Many people who now work in community received their first taste of it as a volunteer, including me. Volunteering under a great community manager (or forum administrator) can be an incredible way to learn. After being a volunteer moderator, I decided to start my own communities, and I went from there.
Sometimes, I feel like new professionals miss the quickest way to gain real community experience: Start one of your own, in your free time. The lessons you learn from launching your own community, and being responsible for everything on a limited budget, are highly invaluable. If something breaks, you have to fix it. If there is a problem, you have to solve it. There is no one else to fall back on. It really forces you to think and learn. And whether or not you are successful, you'll have built some knowledge and experience. If you are successful, you'll have a case study of a community you built from scratch.
Plenty of people have taken formal training. There are some college courses and plenty of organizations selling seminars and training. There are also books. I think it really depends on what way you learn best and what budget you have. Take seminars and audio/video/in-person training if that is the way you learn, but take them primarily to broaden your skillset and understanding. Don't take them with the expectation that simply completing them will get you job offers, because most hiring managers will not have heard of most or all of the organizations offering seminars and training. There is no official CM credentialing program and I'm not sure if that would be a good idea or not. I am not a member of any professional organizations, but The Community Roundtable is probably the most widely known one, within our space. Their blog is free, and includes a helpful jobs roundup, once a week. Other resources I am a fan of include We Support and Community.is (both also helpful for jobs).
I hope this is helpful. Best of luck as you explore this career path.
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Don't worry about the delay. It's good to be away from community spaces. I think it's really interesting to think about online communities in the context of anthropology. I think about that whenever I hear of some large, storied online community closing and simply wiping out their databases. There is often something lost, culturally, when that happens.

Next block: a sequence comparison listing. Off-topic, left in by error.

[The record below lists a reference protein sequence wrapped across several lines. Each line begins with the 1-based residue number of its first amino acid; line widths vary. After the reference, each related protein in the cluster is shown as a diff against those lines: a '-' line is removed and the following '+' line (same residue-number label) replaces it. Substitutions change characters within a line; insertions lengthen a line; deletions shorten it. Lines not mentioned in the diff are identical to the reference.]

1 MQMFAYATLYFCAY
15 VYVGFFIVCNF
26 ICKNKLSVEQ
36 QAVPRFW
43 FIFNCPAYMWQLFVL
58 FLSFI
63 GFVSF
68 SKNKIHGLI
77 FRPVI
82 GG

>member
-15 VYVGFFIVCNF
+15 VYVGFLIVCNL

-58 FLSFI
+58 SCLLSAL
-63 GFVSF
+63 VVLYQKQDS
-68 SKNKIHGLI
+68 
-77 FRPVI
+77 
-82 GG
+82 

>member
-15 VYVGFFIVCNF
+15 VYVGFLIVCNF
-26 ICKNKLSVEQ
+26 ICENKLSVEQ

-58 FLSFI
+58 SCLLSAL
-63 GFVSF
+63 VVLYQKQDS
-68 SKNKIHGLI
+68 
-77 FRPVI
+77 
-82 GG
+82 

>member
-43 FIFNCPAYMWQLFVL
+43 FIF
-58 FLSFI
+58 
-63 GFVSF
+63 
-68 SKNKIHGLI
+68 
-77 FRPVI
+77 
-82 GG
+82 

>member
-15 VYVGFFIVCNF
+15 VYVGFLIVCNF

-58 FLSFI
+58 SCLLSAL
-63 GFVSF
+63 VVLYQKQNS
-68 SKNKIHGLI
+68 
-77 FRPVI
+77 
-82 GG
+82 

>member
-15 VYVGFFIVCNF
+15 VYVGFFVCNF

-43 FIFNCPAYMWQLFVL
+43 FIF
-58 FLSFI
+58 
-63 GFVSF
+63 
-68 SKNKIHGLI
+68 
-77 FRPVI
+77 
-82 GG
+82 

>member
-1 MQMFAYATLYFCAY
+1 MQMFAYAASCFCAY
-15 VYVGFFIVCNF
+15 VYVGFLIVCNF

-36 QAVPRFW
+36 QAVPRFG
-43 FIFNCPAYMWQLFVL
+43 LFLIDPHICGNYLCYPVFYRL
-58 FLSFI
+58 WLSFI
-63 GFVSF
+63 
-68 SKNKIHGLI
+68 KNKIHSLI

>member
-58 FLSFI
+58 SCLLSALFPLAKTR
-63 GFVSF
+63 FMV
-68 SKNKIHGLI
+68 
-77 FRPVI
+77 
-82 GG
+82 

What you said about the podcast is very kind, thank you. It means a lot. I enjoyed Lindsay's episode, too.
There are no must-join associations or must-attend conferences. I'm not a member of any, and I've never been to a community-focused conference, either. Not that there isn't value there, but there are a lot of people selling things, and you don't need to spend a lot of money to join our space or to become great at the profession, so don't feel like you're missing out if you can't justify it. In addition to the resources I mentioned earlier, being on the e-mint mailing list is fun because so many super veteran community pros are on it, and they're a friendly bunch. If you're on Twitter, I'd recommend following people like Bill Johnston, Derek Powazek, Venessa Paech, David DeWald, Sherrie Rohde, Sarah Judd Welch, Ted Sindzinski and Talia Stroud, as they all regularly share relevant worthwhile links and insights. Conference-wise, the folks at Swarm do a good job, and Community Leadership Summit might be interesting.
Most people in our space, especially those in the trenches doing the work, are pretty approachable and kind. So, if you hear someone like Lindsay on a podcast and think she's great, I wouldn't hesitate to reach out to those people you respect if you ever get stuck and want some focused advice. Whether they work for a Fortune 500 or a startup, most people are happy to offer a little advice or guidance.
Thanks again for your kindness.
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